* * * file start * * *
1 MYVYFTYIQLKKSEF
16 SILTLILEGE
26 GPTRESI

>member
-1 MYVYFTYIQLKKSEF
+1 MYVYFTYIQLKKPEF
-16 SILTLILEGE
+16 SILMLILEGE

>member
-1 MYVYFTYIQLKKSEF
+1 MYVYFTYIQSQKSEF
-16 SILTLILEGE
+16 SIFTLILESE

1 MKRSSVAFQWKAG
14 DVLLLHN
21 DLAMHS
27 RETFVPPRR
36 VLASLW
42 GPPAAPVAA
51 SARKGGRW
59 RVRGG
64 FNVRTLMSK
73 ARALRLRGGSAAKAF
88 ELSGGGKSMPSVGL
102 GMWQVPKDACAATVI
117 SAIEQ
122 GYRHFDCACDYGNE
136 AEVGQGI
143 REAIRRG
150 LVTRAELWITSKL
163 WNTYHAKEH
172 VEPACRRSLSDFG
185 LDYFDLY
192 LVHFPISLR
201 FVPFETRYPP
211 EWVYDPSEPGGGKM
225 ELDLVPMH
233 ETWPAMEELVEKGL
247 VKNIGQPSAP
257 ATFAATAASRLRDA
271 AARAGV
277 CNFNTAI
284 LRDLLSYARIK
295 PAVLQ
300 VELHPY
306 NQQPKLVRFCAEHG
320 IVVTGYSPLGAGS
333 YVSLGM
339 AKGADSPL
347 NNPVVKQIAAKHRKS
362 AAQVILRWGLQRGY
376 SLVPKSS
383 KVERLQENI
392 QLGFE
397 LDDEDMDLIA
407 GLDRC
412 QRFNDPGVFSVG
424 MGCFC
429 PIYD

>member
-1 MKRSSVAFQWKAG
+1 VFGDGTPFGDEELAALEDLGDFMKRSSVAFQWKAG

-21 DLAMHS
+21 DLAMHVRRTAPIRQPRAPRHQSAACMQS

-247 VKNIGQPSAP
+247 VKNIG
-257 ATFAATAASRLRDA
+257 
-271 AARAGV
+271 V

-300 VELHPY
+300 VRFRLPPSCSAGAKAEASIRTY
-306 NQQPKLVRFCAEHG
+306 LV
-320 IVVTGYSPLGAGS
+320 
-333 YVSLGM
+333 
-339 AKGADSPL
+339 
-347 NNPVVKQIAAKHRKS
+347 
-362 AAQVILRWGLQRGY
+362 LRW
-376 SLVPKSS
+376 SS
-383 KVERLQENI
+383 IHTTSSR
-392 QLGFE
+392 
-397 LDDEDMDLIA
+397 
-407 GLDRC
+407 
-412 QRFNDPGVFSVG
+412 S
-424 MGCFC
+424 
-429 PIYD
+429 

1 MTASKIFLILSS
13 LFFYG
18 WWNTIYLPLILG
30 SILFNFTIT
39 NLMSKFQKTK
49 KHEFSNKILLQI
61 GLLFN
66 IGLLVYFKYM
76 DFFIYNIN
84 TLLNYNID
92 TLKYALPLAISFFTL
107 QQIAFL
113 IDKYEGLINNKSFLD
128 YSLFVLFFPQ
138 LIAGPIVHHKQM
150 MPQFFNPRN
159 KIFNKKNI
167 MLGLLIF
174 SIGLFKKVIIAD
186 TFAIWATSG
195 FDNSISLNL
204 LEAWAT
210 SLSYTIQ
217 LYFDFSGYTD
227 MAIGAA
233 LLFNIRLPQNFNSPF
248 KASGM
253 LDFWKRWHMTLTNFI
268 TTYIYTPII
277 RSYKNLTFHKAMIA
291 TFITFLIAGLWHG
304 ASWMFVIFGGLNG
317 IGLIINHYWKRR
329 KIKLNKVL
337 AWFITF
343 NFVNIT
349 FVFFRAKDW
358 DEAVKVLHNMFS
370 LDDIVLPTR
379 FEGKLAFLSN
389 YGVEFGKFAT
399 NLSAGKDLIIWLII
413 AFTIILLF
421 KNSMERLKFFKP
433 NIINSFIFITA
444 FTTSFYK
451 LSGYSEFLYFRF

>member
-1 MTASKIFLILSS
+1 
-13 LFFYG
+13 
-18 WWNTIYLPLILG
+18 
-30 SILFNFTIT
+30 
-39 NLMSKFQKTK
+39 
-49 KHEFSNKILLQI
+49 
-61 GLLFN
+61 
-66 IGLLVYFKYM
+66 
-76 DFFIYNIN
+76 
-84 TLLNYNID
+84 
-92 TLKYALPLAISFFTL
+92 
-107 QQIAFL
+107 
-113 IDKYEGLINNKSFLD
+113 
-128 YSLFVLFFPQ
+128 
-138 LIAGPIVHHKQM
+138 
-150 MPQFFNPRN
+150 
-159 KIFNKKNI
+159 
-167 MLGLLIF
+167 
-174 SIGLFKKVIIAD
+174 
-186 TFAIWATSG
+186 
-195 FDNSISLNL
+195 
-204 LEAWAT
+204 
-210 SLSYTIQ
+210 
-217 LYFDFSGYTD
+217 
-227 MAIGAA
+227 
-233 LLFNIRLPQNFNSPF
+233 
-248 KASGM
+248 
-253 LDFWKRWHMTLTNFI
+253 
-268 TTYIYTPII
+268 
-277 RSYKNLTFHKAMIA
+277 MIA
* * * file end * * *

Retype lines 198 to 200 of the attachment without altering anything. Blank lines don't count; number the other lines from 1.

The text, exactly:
+227 
-233 LLFNIRLPQNFNSPF
+233 